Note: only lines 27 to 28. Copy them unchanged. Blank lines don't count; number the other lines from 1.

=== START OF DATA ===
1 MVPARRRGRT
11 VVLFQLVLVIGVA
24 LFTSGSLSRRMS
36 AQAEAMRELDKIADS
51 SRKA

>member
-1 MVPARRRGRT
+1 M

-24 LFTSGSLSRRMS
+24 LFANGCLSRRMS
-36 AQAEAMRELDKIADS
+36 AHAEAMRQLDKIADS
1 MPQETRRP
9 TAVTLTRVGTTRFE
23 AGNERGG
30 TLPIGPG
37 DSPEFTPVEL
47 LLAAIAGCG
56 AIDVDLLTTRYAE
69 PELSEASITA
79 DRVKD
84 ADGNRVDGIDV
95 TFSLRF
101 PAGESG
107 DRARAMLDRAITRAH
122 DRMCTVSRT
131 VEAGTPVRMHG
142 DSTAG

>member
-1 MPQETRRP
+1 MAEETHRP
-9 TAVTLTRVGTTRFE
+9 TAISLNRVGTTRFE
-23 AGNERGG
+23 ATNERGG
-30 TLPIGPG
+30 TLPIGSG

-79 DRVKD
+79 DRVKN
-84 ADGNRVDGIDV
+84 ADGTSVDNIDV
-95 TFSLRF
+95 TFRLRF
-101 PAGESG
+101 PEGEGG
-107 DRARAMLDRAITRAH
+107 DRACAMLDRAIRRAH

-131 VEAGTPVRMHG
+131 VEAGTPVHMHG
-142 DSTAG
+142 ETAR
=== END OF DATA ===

131 VEAGTPVRMHG
142 DSTAG